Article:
Bruce Binning photo display

A display of Bruce Binning’s photographs in the window at the Donna Reed Theater in uptown Denison. Photo by Dan Mundt

“I was always touched by his photography and his talent,” Pam Soseman said of the late Bruce Binning.

Soseman and Jerry Peterman are in charge of the Donna Reed Foundation archives and the window displays in the foundation museum.

They recently assembled a display of the photographic works of Bruce Binning, who died in June 2019.

Binning captured images of Denison and Crawford County life in action for the Denison Bulletin and Review for more than 50 years.

Soseman said she and Peterman decided some years ago to begin accepting items from individuals for inclusion in the Donna Reed Foundation archives.

“We started accepting people’s items of a historical nature that they wanted saved,” she said. “A lot of it pertained to Donna Reed and a lot of it pertained to notable Denisonites.”

The notables have included individuals such as NFL player Brandon Scherff and famous aviator Clarence Chamberlin.

Over the years, some of the items have been used in the window displays at the theater.

“We decided to do a small feature of Bruce Binning’s images,” Soseman said. “Bruce was definitely a Denison notable. He had a great history of Denison photography.”

She reached out to Bruce’s family – his daughter, Angie, and wife, Joyce – to ask if they would be willing to share prints of some of Bruce’s photographs with the foundation and the community.

“They were more than willing to do that,” Soseman said.

She let Angie and Joyce pick the photographs for the display, but she had one in mind that she definitely wanted included.

“The Denison Bulletin and Review had a 50th anniversary celebration for Bruce at Cronk’s and I specifically remembered a flower image that he had done that had been enlarged,” she said. “It is the center focus of the current display in the Donna Reed window.”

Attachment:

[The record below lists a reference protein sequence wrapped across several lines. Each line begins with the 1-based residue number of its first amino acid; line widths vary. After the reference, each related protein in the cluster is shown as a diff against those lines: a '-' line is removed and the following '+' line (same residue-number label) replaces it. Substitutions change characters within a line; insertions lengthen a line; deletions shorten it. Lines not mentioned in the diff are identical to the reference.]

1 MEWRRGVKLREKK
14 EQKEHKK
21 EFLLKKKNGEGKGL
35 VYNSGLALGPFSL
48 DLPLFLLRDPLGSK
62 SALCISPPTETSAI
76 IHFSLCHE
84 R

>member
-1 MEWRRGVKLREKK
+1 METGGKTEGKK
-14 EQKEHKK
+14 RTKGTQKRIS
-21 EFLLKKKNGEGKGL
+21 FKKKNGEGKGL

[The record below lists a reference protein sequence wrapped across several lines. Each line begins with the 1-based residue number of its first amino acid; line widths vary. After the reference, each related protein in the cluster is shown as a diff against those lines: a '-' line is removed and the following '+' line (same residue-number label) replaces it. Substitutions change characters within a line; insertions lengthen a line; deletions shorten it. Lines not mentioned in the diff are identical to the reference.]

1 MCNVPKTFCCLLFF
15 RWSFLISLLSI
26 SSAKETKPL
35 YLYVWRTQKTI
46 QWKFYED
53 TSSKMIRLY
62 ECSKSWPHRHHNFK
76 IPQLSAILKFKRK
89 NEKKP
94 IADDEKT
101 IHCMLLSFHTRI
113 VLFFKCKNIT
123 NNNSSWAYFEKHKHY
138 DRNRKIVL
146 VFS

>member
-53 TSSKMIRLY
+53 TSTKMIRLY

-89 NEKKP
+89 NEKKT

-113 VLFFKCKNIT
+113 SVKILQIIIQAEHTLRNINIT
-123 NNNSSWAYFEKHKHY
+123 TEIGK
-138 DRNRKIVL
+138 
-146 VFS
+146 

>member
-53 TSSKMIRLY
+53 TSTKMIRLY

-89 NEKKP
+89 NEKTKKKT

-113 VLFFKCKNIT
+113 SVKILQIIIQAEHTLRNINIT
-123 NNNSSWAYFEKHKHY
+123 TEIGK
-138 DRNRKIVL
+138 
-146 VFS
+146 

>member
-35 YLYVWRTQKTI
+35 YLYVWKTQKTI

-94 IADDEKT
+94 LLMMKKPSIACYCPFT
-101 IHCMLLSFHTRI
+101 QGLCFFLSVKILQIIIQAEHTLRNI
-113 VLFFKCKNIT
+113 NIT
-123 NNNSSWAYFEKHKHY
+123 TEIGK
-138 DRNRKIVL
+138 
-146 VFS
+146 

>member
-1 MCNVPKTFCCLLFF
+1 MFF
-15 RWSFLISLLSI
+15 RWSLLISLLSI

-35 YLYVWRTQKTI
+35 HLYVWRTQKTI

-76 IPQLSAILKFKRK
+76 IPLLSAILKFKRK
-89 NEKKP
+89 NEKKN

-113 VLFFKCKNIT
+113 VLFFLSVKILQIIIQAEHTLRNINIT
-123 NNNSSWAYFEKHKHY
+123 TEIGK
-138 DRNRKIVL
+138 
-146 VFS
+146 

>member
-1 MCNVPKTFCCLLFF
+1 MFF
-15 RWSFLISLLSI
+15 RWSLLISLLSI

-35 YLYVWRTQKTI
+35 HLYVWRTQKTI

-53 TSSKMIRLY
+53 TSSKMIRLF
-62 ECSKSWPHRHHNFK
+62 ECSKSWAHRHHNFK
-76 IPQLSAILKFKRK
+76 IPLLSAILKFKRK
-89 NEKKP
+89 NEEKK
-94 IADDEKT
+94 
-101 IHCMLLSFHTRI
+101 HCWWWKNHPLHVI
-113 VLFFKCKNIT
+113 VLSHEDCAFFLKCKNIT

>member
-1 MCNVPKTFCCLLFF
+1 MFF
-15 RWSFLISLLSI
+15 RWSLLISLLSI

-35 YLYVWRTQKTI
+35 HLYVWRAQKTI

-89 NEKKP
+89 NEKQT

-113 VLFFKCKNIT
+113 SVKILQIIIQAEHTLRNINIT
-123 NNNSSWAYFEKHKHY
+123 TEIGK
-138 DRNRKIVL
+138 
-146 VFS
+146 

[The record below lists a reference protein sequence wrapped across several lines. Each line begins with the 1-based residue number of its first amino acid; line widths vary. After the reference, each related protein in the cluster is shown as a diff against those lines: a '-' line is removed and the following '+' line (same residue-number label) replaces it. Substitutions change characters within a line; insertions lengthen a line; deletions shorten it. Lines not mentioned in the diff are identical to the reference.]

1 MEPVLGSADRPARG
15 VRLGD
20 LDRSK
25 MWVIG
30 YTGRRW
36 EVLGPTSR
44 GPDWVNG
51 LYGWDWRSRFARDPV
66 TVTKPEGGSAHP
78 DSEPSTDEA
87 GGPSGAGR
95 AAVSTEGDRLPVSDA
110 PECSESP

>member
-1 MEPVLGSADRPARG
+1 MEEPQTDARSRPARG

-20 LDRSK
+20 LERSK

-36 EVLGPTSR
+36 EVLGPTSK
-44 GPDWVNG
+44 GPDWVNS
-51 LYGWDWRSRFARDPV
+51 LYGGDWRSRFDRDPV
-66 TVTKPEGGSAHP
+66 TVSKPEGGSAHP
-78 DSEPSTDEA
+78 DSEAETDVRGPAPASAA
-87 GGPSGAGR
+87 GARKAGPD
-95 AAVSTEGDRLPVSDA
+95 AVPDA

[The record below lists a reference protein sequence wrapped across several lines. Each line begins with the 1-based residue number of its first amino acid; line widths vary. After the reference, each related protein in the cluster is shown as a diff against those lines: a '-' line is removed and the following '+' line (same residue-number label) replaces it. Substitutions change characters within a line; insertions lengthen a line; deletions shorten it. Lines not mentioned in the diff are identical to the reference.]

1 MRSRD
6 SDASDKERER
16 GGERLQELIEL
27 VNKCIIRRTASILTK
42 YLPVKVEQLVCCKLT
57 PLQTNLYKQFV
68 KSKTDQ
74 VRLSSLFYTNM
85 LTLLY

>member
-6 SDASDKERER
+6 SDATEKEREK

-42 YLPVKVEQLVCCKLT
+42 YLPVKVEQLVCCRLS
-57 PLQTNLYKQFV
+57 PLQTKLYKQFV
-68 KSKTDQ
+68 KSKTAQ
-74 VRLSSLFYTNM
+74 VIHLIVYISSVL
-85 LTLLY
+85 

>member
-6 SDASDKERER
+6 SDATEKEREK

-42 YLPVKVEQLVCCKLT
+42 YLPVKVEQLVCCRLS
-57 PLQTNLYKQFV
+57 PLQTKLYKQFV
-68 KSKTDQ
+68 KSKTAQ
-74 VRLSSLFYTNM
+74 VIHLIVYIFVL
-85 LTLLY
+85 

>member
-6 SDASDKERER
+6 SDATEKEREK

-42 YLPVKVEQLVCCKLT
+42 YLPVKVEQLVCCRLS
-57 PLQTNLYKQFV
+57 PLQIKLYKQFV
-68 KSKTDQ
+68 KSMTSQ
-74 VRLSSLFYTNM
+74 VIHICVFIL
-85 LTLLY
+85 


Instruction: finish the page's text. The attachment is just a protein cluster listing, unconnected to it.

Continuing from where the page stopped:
Bruce didn’t print all that many of his photographs, Soseman learned.

“They (Angie and Joyce) picked what was available and, to me, there are some very stunning images in the window,” she said. “I think it adds a great bit of color and life to the window.”

Putting the display together involved removing the Bedford Falls miniature and other Christmas decorations that had been in place since December.

In all, the process took about six and a half hours and included many trips up and down the stairs to the archive room in the theater basement.

Bruce’s photographs will remain on display for four to six weeks, which is shorter than most of the window presentations at the theater.

The short run will help prevent damage to the prints that could be caused by exposure to sunlight.

“When we do a Donna Reed display, the images are reproductions,” Soseman said. “These are all originals so we will watch it very closely.”

All of the photographs are visible from the sidewalk.

“Some are lying in front of other images and you may need to step around to the side window a little bit – there is an image tucked to the side of the front display,” Soseman said.

The works included give a good sense of Bruce’s talents as a photographer, she said.

“He was a great man and loved what he did,” Soseman said. “I can’t say enough good about the man.”

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